The heaviness of history, worn lightly

Tips from an expert on how best to dress yourself for the Winter Dusit Festival

Photos: Pattarapong Chatpattarasill

Suddenly, Thai traditional costumes have made a quiet comeback -- for at least a month or so.

Last weekend, a group of people went swinging in Nakhon Pathom, dressed in full vintage attire, to tunes of the 1930s and 40s at an event organised by the Bangkok Swing group. But the spectacle of women in early-20th century dress and men in jong kra ben has been common in Bangkok's Dusit area, where a vintage festivity is going on until Mar 11.

Since early February, the royally-initiated Winter Dusit Festival (the Oon Ai Rak Klay Kwam Nao -- which translates roughly to Love And Warmth At Winter's End) has attracted throngs of Thais eager to dress up in traditional Thai outfits. Lines of people in puffed-sleeve shirts, lace and jong kraben-style pants are now a familiar sight for anyone passing near the Royal Plaza -- an image that evokes the glory of the olden days, or perhaps a quaint apparition for others who drive by at night.

In recent years, traditional Thai dresses have mostly been reserved for official functions or social events, from merit-making ceremonies to wedding receptions or pre-wedding photo-shoots. Middle-aged ladies sometimes wear them to Thai weddings, but the younger generation shy away from such nostalgic fashion, which can be seen as a wardrobe anachronism.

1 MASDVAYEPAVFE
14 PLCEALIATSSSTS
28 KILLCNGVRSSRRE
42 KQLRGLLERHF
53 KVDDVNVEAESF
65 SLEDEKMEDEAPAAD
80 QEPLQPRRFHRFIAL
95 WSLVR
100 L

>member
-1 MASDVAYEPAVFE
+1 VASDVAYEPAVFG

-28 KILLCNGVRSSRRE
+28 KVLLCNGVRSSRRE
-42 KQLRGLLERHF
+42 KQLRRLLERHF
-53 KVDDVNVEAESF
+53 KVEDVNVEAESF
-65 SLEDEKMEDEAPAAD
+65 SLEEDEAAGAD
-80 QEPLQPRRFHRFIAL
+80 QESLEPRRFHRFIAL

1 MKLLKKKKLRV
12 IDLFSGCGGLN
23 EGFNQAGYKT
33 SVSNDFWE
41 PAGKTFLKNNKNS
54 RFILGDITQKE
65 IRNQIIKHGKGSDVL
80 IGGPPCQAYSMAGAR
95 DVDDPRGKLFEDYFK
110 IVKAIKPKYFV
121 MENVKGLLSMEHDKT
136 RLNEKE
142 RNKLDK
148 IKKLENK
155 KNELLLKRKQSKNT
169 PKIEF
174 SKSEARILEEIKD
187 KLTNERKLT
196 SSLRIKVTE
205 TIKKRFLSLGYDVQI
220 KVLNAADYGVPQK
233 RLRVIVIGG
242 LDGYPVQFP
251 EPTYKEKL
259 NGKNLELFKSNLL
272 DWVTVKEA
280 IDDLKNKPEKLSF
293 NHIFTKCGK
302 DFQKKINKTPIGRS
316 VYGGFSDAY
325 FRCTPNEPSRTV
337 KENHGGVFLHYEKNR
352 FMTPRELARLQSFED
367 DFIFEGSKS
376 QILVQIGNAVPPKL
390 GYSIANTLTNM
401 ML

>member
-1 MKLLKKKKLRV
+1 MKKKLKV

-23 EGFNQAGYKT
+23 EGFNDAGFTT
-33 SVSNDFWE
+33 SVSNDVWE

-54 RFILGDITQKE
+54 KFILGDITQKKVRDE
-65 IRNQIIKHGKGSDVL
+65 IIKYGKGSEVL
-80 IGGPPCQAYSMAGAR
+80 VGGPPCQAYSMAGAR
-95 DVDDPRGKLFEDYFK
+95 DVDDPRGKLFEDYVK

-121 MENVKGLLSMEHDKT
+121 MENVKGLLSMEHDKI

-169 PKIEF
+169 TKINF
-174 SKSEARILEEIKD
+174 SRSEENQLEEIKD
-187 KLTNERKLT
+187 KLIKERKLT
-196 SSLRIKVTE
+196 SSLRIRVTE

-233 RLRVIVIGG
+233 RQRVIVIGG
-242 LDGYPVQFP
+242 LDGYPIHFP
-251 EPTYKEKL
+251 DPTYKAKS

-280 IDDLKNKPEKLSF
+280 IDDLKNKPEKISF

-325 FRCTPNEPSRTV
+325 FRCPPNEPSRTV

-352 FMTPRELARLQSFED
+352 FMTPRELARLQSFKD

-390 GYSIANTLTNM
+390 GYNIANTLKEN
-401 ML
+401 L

However, judging by the Winter Dusit Festival's popularity in Bangkok, the young and the old have turned out in droves in King Rama V-era attire. Could these outfits be making a comeback permanently?

"I was a little bit shy when first wearing the outfit," says Araya Chupaka, who recently took part in the festivities.

Although Araya initially went there to see her son perform in a musical piece at the festival, she decided to go all out and embrace the event's retro theme by purchasing an outfit at Chatuchak Market.

While she was inside the festival compound, wearing traditional clothing didn't feel awkward at all, she adds. "But as soon as we got out, my friends and I decided to head home to change rather than go out for dinner dressed up in Thai clothing."